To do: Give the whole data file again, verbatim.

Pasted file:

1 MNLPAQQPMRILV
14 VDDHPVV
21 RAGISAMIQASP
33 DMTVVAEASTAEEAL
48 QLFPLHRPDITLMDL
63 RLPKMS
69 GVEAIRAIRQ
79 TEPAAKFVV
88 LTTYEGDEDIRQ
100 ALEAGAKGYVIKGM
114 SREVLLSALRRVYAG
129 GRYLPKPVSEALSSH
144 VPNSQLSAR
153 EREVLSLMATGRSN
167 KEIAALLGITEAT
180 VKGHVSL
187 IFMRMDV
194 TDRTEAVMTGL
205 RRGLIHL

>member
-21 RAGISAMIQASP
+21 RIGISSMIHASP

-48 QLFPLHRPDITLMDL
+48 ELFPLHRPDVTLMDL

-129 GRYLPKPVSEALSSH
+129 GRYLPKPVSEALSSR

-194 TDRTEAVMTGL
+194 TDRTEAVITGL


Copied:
1 MNLPAQQPMRILV
14 VDDHPVV
21 RAGISAMIQASP
33 DMTVVAEASTAEEAL
48 QLFPLHRPDITLMDL
63 RLPKMS
69 GVEAIRAIRQ
79 TEPAAKFVV
88 LTTYEGDEDIRQ
100 ALEAGAKGYVIKGM
114 SREVLLSALRRVYAG
129 GRYLPKPVSEALSSH
144 VPNSQLSAR
153 EREVLSLMATGRSN
167 KEIAALLGITEAT
180 VKGHVSL
187 IFMRMDV
194 TDRTEAVMTGL
205 RRGLIHL

>member
-21 RAGISAMIQASP
+21 RIGISSMIHASP

-48 QLFPLHRPDITLMDL
+48 ELFPLHRPDVTLMDL

-129 GRYLPKPVSEALSSH
+129 GRYLPKPVSEALSSR

-194 TDRTEAVMTGL
+194 TDRTEAVITGL